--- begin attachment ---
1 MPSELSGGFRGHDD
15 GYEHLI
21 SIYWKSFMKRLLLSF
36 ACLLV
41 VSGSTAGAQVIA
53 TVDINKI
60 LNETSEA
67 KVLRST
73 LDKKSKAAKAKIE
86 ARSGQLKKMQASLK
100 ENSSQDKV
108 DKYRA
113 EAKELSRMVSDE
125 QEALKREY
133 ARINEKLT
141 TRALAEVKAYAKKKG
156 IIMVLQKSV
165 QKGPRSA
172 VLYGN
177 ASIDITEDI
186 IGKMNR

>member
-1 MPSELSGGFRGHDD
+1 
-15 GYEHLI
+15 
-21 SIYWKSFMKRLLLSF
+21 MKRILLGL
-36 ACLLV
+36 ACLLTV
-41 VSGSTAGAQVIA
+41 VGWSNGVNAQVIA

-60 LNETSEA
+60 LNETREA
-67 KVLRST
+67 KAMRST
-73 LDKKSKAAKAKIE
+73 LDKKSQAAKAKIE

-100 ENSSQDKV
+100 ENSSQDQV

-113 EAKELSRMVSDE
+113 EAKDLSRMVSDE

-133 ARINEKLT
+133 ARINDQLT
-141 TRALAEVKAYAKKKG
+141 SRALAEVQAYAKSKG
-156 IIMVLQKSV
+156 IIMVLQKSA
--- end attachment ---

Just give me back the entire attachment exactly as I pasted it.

1 MPSELSGGFRGHDD
15 GYEHLI
21 SIYWKSFMKRLLLSF
36 ACLLV
41 VSGSTAGAQVIA
53 TVDINKI
60 LNETSEA
67 KVLRST
73 LDKKSKAAKAKIE
86 ARSGQLKKMQASLK
100 ENSSQDKV
108 DKYRA
113 EAKELSRMVSDE
125 QEALKREY
133 ARINEKLT
141 TRALAEVKAYAKKKG
156 IIMVLQKSV
165 QKGPRSA
172 VLYGN
177 ASIDITEDI
186 IGKMNR

>member
-1 MPSELSGGFRGHDD
+1 
-15 GYEHLI
+15 
-21 SIYWKSFMKRLLLSF
+21 MKRILLGL
-36 ACLLV
+36 ACLLTV
-41 VSGSTAGAQVIA
+41 VGWSNGVNAQVIA

-60 LNETSEA
+60 LNETREA
-67 KVLRST
+67 KAMRST
-73 LDKKSKAAKAKIE
+73 LDKKSQAAKAKIE

-100 ENSSQDKV
+100 ENSSQDQV

-113 EAKELSRMVSDE
+113 EAKDLSRMVSDE

-133 ARINEKLT
+133 ARINDQLT
-141 TRALAEVKAYAKKKG
+141 SRALAEVQAYAKSKG
-156 IIMVLQKSV
+156 IIMVLQKSA